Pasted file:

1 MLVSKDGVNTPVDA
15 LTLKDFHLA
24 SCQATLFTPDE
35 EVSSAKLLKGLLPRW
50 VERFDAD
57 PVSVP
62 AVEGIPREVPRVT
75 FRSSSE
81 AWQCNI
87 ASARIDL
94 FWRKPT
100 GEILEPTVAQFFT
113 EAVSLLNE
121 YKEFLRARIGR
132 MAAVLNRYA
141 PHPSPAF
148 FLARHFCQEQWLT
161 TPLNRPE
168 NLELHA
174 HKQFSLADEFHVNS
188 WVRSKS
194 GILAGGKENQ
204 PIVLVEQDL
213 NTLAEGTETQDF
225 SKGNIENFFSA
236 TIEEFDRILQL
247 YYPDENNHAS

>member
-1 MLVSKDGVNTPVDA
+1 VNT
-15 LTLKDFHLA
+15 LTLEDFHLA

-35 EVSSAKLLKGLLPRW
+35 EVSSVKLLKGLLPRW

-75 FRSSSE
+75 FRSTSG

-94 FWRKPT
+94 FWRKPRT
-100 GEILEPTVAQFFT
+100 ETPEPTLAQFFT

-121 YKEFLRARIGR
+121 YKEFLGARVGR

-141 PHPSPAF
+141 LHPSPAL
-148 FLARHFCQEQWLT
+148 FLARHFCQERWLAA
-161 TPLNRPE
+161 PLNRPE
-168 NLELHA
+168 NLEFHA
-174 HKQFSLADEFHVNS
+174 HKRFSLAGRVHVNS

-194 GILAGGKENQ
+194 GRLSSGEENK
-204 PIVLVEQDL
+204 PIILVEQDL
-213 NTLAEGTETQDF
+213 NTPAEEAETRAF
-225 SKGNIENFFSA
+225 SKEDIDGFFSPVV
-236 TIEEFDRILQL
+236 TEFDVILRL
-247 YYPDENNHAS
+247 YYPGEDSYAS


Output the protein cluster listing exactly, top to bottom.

1 MLVSKDGVNTPVDA
15 LTLKDFHLA
24 SCQATLFTPDE
35 EVSSAKLLKGLLPRW
50 VERFDAD
57 PVSVP
62 AVEGIPREVPRVT
75 FRSSSE
81 AWQCNI
87 ASARIDL
94 FWRKPT
100 GEILEPTVAQFFT
113 EAVSLLNE
121 YKEFLRARIGR
132 MAAVLNRYA
141 PHPSPAF
148 FLARHFCQEQWLT
161 TPLNRPE
168 NLELHA
174 HKQFSLADEFHVNS
188 WVRSKS
194 GILAGGKENQ
204 PIVLVEQDL
213 NTLAEGTETQDF
225 SKGNIENFFSA
236 TIEEFDRILQL
247 YYPDENNHAS

>member
-1 MLVSKDGVNTPVDA
+1 VNT
-15 LTLKDFHLA
+15 LTLEDFHLA

-35 EVSSAKLLKGLLPRW
+35 EVSSVKLLKGLLPRW

-75 FRSSSE
+75 FRSTSG

-94 FWRKPT
+94 FWRKPRT
-100 GEILEPTVAQFFT
+100 ETPEPTLAQFFT

-121 YKEFLRARIGR
+121 YKEFLGARVGR

-141 PHPSPAF
+141 LHPSPAL
-148 FLARHFCQEQWLT
+148 FLARHFCQERWLAA
-161 TPLNRPE
+161 PLNRPE
-168 NLELHA
+168 NLEFHA
-174 HKQFSLADEFHVNS
+174 HKRFSLAGRVHVNS

-194 GILAGGKENQ
+194 GRLSSGEENK
-204 PIVLVEQDL
+204 PIILVEQDL
-213 NTLAEGTETQDF
+213 NTPAEEAETRAF
-225 SKGNIENFFSA
+225 SKEDIDGFFSPVV
-236 TIEEFDRILQL
+236 TEFDVILRL
-247 YYPDENNHAS
+247 YYPGEDSYAS